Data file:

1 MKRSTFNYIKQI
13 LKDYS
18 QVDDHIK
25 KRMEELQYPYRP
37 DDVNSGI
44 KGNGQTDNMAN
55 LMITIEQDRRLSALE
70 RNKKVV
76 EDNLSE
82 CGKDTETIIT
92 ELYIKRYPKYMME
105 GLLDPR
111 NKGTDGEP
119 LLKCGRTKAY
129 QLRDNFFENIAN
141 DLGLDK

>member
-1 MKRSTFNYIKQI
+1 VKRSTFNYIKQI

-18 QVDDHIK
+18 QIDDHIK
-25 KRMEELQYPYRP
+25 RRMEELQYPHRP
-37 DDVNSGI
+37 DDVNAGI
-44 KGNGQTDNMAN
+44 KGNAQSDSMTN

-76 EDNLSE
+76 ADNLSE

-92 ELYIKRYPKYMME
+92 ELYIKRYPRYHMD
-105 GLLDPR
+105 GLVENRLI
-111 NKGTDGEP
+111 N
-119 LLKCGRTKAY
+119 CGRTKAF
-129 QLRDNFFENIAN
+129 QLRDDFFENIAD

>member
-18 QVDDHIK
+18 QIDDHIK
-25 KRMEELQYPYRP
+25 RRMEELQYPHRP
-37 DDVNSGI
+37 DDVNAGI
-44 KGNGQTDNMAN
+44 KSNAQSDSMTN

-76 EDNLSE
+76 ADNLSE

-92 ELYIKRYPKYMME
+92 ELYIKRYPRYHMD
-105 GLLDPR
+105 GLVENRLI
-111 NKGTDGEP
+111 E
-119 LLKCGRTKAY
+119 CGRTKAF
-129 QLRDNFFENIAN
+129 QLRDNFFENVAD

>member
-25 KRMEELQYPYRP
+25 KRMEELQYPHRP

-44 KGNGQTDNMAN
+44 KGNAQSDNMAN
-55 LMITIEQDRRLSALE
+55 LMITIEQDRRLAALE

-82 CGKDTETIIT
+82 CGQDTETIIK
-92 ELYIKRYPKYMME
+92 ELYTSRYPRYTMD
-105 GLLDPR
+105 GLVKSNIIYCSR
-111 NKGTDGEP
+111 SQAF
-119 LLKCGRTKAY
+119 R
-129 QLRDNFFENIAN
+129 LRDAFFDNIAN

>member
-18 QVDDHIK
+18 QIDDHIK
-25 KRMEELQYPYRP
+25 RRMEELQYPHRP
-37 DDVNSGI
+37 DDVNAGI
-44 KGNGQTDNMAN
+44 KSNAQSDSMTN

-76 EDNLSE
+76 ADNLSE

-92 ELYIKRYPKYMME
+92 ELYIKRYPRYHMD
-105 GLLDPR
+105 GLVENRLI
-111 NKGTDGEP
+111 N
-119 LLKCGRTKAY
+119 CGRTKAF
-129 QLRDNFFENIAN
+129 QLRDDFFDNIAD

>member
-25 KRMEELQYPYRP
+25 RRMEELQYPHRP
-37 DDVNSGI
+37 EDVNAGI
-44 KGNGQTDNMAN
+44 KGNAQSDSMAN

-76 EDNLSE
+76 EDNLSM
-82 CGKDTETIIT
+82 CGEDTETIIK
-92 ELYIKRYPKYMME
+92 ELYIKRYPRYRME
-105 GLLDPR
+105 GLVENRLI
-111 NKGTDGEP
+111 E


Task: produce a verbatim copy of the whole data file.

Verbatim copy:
1 MKRSTFNYIKQI
13 LKDYS
18 QVDDHIK
25 KRMEELQYPYRP
37 DDVNSGI
44 KGNGQTDNMAN
55 LMITIEQDRRLSALE
70 RNKKVV
76 EDNLSE
82 CGKDTETIIT
92 ELYIKRYPKYMME
105 GLLDPR
111 NKGTDGEP
119 LLKCGRTKAY
129 QLRDNFFENIAN
141 DLGLDK

>member
-1 MKRSTFNYIKQI
+1 VKRSTFNYIKQI

-18 QVDDHIK
+18 QIDDHIK
-25 KRMEELQYPYRP
+25 RRMEELQYPHRP
-37 DDVNSGI
+37 DDVNAGI
-44 KGNGQTDNMAN
+44 KGNAQSDSMTN

-76 EDNLSE
+76 ADNLSE

-92 ELYIKRYPKYMME
+92 ELYIKRYPRYHMD
-105 GLLDPR
+105 GLVENRLI
-111 NKGTDGEP
+111 N
-119 LLKCGRTKAY
+119 CGRTKAF
-129 QLRDNFFENIAN
+129 QLRDDFFENIAD

>member
-18 QVDDHIK
+18 QIDDHIK
-25 KRMEELQYPYRP
+25 RRMEELQYPHRP
-37 DDVNSGI
+37 DDVNAGI
-44 KGNGQTDNMAN
+44 KSNAQSDSMTN

-76 EDNLSE
+76 ADNLSE

-92 ELYIKRYPKYMME
+92 ELYIKRYPRYHMD
-105 GLLDPR
+105 GLVENRLI
-111 NKGTDGEP
+111 E
-119 LLKCGRTKAY
+119 CGRTKAF
-129 QLRDNFFENIAN
+129 QLRDNFFENVAD

>member
-25 KRMEELQYPYRP
+25 KRMEELQYPHRP

-44 KGNGQTDNMAN
+44 KGNAQSDNMAN
-55 LMITIEQDRRLSALE
+55 LMITIEQDRRLAALE

-82 CGKDTETIIT
+82 CGQDTETIIK
-92 ELYIKRYPKYMME
+92 ELYTSRYPRYTMD
-105 GLLDPR
+105 GLVKSNIIYCSR
-111 NKGTDGEP
+111 SQAF
-119 LLKCGRTKAY
+119 R
-129 QLRDNFFENIAN
+129 LRDAFFDNIAN

>member
-18 QVDDHIK
+18 QIDDHIK
-25 KRMEELQYPYRP
+25 RRMEELQYPHRP
-37 DDVNSGI
+37 DDVNAGI
-44 KGNGQTDNMAN
+44 KSNAQSDSMTN

-76 EDNLSE
+76 ADNLSE

-92 ELYIKRYPKYMME
+92 ELYIKRYPRYHMD
-105 GLLDPR
+105 GLVENRLI
-111 NKGTDGEP
+111 N
-119 LLKCGRTKAY
+119 CGRTKAF
-129 QLRDNFFENIAN
+129 QLRDDFFDNIAD

>member
-25 KRMEELQYPYRP
+25 RRMEELQYPHRP
-37 DDVNSGI
+37 EDVNAGI
-44 KGNGQTDNMAN
+44 KGNAQSDSMAN

-76 EDNLSE
+76 EDNLSM
-82 CGKDTETIIT
+82 CGEDTETIIK
-92 ELYIKRYPKYMME
+92 ELYIKRYPRYRME
-105 GLLDPR
+105 GLVENRLI
-111 NKGTDGEP
+111 E